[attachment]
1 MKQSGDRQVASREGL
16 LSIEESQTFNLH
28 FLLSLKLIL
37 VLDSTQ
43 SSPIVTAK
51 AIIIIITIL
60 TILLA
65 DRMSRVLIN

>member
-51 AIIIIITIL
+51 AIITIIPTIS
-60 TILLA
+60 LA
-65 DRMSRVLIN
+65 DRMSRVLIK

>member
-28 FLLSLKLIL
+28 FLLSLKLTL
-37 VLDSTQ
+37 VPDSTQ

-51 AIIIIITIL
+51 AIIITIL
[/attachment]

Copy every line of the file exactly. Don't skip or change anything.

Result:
1 MKQSGDRQVASREGL
16 LSIEESQTFNLH
28 FLLSLKLIL
37 VLDSTQ
43 SSPIVTAK
51 AIIIIITIL
60 TILLA
65 DRMSRVLIN

>member
-51 AIIIIITIL
+51 AIITIIPTIS
-60 TILLA
+60 LA
-65 DRMSRVLIN
+65 DRMSRVLIK

>member
-28 FLLSLKLIL
+28 FLLSLKLTL
-37 VLDSTQ
+37 VPDSTQ

-51 AIIIIITIL
+51 AIIITIL